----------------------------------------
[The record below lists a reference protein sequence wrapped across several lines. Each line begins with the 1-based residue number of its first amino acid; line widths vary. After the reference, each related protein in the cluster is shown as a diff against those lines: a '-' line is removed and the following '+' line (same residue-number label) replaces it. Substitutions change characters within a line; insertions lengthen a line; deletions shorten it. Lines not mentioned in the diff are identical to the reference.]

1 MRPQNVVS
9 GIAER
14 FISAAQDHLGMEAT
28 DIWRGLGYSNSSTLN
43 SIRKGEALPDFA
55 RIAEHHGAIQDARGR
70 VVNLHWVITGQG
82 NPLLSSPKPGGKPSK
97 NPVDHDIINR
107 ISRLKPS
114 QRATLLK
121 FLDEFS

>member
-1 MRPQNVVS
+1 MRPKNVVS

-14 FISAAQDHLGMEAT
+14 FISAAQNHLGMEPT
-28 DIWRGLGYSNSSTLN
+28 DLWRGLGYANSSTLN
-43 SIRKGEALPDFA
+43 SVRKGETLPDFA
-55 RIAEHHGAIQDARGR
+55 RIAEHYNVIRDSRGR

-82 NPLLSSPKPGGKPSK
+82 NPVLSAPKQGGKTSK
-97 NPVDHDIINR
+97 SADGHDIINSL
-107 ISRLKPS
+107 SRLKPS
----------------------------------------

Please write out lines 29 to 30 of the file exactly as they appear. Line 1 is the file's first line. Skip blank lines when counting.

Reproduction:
-107 ISRLKPS
+107 SRLKPS